Quantcast
Environmental News for a Healthier Planet and Life

Millions of Acres of Land—Larger Than California and Florida Combined—Already Leased to Oil and Gas Industry

Energy
Millions of Acres of Land—Larger Than California and Florida Combined—Already Leased to Oil and Gas Industry

Natural Resources Defense Council

By Amy Mall

According to a new NRDC analysis, at the end of 2011, seventy of the largest oil and gas companies operating in the U.S. held leases covering at least 141 million net acres of American land—an area greater than California and Florida combined.

Given the sordid environmental history of oil and gas development that has already occurred across the U.S., NRDC is extremely concerned about the additional harmful environmental, health and safety impacts that oil and gas development of this magnitude will bring in the future. Since it has been reported that more than ninety percent of oil and gas wells are fracked, there is a lot of new fracking slated for our future—tens of millions of acres of new fracking. Clean air, clean water, healthy communities, wildlands and wildlife habitat are all threatened.

These astounding numbers illustrate just how much of America’s land is already at risk from oil and gas development. In the face of this reality, clean air, clean water, healthy communities and the health of these lands across the country depend on the strongest possible state, local and federal rules, as well as the inspections, monitoring, and record-keeping needed to enforce them over such a large area. 

On top of this, of the total acreage leased nationwide, 38.5 million acres—an area slightly bigger than Florida—were leased for federal oil and gas resources. This is worth noting because the Bureau of Land Management (BLM) is in the process of creating new rules for fracking that takes place under federal leases nationwide. These new rules will determine how oil and gas companies are allowed to operate in a wide range of places. That’s because the federal leases occur everywhere from national forests and public wildlands, to municipal and private drinking water supplies, on Indian land, and on private property when landowner’s do not own the mineral rights below the surface.

Unfortunately, BLM’s initial draft of the rules was woefully inadequate, and earlier this month a second draft was leaked to the press, revealing that the rules are becoming even weaker in some aspects. The BLM needs to dramatically strengthen its draft fracking rules in a number of ways to better protect public health and the environment. The current leaked draft is unacceptable. NRDC’s new analysis underscores how critical it is that the agency have strong rules; an enormous amount of land could immediately be impacted by this new rule because it is already leased for current or future development. (Not to mention there are hundreds of millions of acres of unleased public land that could be affected in the future).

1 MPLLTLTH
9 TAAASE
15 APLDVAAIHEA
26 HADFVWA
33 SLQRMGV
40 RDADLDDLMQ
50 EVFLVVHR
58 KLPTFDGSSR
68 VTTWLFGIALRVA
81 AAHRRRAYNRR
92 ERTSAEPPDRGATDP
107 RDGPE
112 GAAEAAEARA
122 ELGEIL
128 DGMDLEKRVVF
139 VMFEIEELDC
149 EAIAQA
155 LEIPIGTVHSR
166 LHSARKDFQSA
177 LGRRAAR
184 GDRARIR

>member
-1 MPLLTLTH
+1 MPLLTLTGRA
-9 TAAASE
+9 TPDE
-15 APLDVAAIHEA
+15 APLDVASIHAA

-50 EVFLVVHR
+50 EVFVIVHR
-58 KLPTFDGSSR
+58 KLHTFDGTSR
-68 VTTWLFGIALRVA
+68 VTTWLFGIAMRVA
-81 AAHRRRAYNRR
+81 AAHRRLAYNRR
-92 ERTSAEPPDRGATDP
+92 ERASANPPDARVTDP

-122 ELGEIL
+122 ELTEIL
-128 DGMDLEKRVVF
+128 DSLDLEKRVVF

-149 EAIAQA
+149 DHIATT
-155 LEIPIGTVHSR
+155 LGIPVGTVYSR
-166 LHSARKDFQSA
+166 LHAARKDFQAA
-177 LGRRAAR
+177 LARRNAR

Americans don't want the dirty energy future currently planned for us by oil and gas companies. And America’s energy needs don’t require or justify this level of widespread drilling. As a nation we must shift our reliance on fossil fuels to energy efficiency and renewable power sources as quickly as possible.

Visit EcoWatch’s FRACKING page for more related news on this topic.

——–

Tell the Bureau of Land Management to establish strong rules for fracking on public lands.

 

Ningaloo Reef near Exmouth on April 2, 2012 in Western Australia. James D. Morgan / Getty Images News

By Dana M Bergstrom, Euan Ritchie, Lesley Hughes and Michael Depledge

In 1992, 1,700 scientists warned that human beings and the natural world were "on a collision course." Seventeen years later, scientists described planetary boundaries within which humans and other life could have a "safe space to operate." These are environmental thresholds, such as the amount of carbon dioxide in the atmosphere and changes in land use.

Read More Show Less

EcoWatch Daily Newsletter

A 3-hour special film by EarthxTV calls for protection of the Amazon and its indigenous populations. EarthxTV.org

To save the planet, we must save the Amazon rainforest. To save the rainforest, we must save its indigenous peoples. And to do that, we must demarcate their land.

Read More Show Less

Trending

UN Secretary General Antonio Guterres delivers a video speech at the high-level meeting of the 46th session of the United Nations Human Rights Council UNHRC in Geneva, Switzerland on Feb. 22, 2021. Xinhua / Zhang Cheng via Getty Images

By Anke Rasper

"Today's interim report from the UNFCCC is a red alert for our planet," said UN Secretary General Antonio Guterres.

The report, released Friday, looks at the national climate efforts of 75 states that have already submitted their updated "nationally determined contributions," or NDCs. The countries included in the report are responsible for about 30% of the world's global greenhouse gas emissions.

Read More Show Less
New Delhi's smog is particularly thick, increasing the risk of vehicle accidents. SAJJAD HUSSAIN / AFP via Getty Images

India's New Delhi has been called the "world air pollution capital" for its high concentrations of particulate matter that make it harder for its residents to breathe and see. But one thing has puzzled scientists, according to The Guardian. Why does New Delhi see more blinding smogs than other polluted Asian cities, such as Beijing?

Read More Show Less
A bridge over the Delaware river connects New Hope, Pennsylvania with Lambertville, New Jersey. Richard T. Nowitz / Getty Images

In a historic move, the Delaware River Basin Commission (DRBC) voted Thursday to ban hydraulic fracking in the region. The ban was supported by all four basin states — New Jersey, Delaware, Pennsylvania and New York — putting a permanent end to hydraulic fracking for natural gas along the 13,539-square-mile basin, The Philadelphia Inquirer reported.

Read More Show Less